The local election commission – acting as the first instance body – rejected the mayoral candidate and the MSZP’s objection. It found that the statement in the video qualified as a political opinion, by which the municipal candidate intended to imply that opposition representatives did not generally support improvements to institutions. The commission stressed that if the MSZP considered the statements to be untrue they had the opportunity to provide a wide-ranging rebuttal during the campaign.
The candidate and MSZP appealed against the decision to the regional election commission, which upheld the decision of the local election commission. The regional election commission confirmed the findings of the local election commission that the municipal candidate in question discussed the behaviour of the opposition in general terms only, and the sentence taken out of context could not be examined independently because it would disrupt the logical order of the speech and would make it impossible to judge the real purpose and intention of the speaker.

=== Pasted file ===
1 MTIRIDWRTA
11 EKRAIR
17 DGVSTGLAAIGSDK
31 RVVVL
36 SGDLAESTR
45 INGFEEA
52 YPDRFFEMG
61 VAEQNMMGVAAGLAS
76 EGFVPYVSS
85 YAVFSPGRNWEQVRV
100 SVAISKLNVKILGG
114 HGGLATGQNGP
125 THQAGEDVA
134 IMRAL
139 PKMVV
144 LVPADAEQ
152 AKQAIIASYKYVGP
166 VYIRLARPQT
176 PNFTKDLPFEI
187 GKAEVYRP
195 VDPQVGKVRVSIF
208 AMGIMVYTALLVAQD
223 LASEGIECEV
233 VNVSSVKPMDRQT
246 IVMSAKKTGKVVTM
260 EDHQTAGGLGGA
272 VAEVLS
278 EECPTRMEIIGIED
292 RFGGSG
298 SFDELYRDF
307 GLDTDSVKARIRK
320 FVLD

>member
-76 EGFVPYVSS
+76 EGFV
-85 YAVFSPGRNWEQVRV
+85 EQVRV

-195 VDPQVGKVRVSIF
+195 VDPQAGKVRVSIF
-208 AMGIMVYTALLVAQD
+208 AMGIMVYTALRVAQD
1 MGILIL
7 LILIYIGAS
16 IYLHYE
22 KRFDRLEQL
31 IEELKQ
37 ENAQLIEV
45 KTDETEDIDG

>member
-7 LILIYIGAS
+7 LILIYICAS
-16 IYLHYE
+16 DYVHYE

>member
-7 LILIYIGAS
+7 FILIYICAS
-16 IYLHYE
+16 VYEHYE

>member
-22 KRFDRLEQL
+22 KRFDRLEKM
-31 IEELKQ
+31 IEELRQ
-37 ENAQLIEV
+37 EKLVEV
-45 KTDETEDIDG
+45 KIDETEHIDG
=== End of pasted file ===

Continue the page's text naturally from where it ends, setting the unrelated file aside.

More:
The candidate and MSZP filed a petition for review with the Győr Court of Appeal, which found the petition to be unfounded, and therefore upheld the decision of the regional election commission. According to the statement of reasons of the judgment, a court had to take into account that, in an election campaign, the requirement of the contestability of public affairs must be enforced as widely as possible, and thus even exaggerated or heightened opinions on the candidates’ suitability and political programmes are acceptable. The Court also stressed (agreeing with the position of the regional election commission) that the challenged sentence cannot be judged in itself; the examination must necessarily include the entire context, the logical and content-related connections, and so the overall message it conveys to the electorate. The Court held that the statement as a whole and its actual content shows that the challenged sentence – the one taken out of its context – had no independent significance, and that the statement was directly linked to the political activities of the persons concerned and constituted a general criticism of the opposition’s conduct in relation to the development of institutions, and should therefore be considered a political opinion.